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Homework Help: Two series I'm having problems with

  1. Sep 21, 2009 #1
    1. The problem statement, all variables and given/known data

    Express the following as a power series at x=0 and find the interval of convergence:

    first one:
    [tex]f(x) = \sqrt{1+x^3}[/tex]
    [tex]f(x) = \frac{x^2-1}{x^2+1} + \cos^{2}{\frac{x}{2}}[/tex]
    2. Relevant equations

    Maclaurin series for the first, no idea about the second.

    3. The attempt at a solution

    For the first one, I can express the first few terms but I can't find a general summation formula, and because of that I can't determine the convergence.
    This is what I got:
    [tex]f(x) = \sqrt{1+x^3} = \left(1+(x^3)\right)^{\frac{1}{2}} = 1 + \frac{x^3}{2} - \frac{x^6}{2^2 \cdot 2!} + \frac{3x^9}{2^3 \cdot 3!} - \frac{15x^{12}}{2^4 \cdot 4!} + ...[/tex]
    But now what? I can't find what [itex]\sum a_n[/itex] is equal to.. So I have no way of determining the convergence.

    As for the second series, I don't even know where to start.
    Last edited: Sep 21, 2009
  2. jcsd
  3. Sep 21, 2009 #2
    such type of questions rely on a very small set of paradigm examples upon which we use substitution, so rewrite what you have into a form that is more familiar.
  4. Sep 21, 2009 #3


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    In your attempt at a solution, write out a couple more terms of the binomial expansion. And in the numerator don't simplify the constant. Starting with the x^6 term the constant in the numerator is 1, then 1*3, then 1*3*5, then... You should see a pattern emerging. It doesn't matter if the pattern works for the first few terms because they don't affect convergence.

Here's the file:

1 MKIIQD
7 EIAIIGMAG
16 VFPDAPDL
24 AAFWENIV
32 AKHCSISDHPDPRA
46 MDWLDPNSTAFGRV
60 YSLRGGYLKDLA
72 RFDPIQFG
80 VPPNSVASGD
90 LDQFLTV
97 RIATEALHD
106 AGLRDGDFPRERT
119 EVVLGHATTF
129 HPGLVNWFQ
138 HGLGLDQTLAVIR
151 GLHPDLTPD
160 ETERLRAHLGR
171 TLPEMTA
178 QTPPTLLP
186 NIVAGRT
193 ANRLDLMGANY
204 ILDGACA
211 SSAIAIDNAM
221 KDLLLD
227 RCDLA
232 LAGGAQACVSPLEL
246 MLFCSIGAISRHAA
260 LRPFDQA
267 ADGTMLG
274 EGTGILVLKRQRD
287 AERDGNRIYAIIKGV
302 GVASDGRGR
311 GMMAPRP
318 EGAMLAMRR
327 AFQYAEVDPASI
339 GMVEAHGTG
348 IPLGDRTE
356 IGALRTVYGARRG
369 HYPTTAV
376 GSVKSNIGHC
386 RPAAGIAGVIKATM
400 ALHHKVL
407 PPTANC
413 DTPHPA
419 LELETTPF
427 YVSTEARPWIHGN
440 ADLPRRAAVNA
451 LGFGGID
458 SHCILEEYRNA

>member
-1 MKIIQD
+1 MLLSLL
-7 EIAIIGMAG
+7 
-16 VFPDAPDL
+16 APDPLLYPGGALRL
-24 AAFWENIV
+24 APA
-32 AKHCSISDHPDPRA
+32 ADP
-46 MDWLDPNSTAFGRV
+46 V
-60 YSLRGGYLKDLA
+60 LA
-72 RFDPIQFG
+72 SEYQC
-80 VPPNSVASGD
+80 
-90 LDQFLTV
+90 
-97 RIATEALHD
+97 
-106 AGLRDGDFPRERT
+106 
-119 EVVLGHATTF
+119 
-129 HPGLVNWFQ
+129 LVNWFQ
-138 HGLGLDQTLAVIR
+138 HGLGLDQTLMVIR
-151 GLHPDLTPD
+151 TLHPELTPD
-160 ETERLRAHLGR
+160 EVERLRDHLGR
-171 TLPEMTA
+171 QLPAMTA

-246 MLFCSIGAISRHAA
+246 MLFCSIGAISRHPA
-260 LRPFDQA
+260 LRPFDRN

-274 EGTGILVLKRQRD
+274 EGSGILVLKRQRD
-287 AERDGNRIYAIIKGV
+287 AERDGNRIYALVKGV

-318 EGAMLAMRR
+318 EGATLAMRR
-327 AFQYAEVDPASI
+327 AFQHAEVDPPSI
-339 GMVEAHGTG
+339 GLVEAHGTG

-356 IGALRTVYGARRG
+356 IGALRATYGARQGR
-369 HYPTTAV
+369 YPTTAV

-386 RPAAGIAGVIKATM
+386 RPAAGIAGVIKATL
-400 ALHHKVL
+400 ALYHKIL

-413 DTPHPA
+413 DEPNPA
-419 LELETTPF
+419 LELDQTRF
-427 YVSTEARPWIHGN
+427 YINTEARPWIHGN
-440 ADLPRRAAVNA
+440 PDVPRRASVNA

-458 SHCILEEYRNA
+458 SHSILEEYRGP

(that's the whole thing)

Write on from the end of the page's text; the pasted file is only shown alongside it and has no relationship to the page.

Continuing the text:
For the second example I would write the fraction as (-1 + x^2)/ (1 + x^2) and divide it out long division, and I would use the trig identity for cos^2(x/2).
  5. Sep 21, 2009 #4
    Ok, so for the first one I get:

    [tex]1+\frac{x^3}{2}+\sum_{n=1} (-1)^n x^{3n} \frac{1 \cdot 3 \cdot 5 \cdot ... \cdot (2n-1)}{2^n \cdot n!}[/tex]

    How do I treat the 1*3*5*...*(2n-1)? Can I just factor it outside of the summation and ignore it while making one of the limit test (probably ratio, since I have the factorial)?
  6. Sep 21, 2009 #5
    btw, can I use binomial expansion when [itex](1+m)^{\frac{1}{2}}[/itex]?
  7. Sep 21, 2009 #6


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    No, because it depends on n. Just include it in the ratio test. Most of the terms will cancel out.
  8. Sep 21, 2009 #7


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    Since it depends on n, not you cannot "factor it outside the summation"!
    You can write it as 1*3*5*...*(2n-1)= 1*2*3**5*6*...*(2n-1)(2n)/(2*4*6*...*2n)= 2n!/(2*4*6*...*(2n))= 2n!/((2^n)(n!))
    Now cancel.
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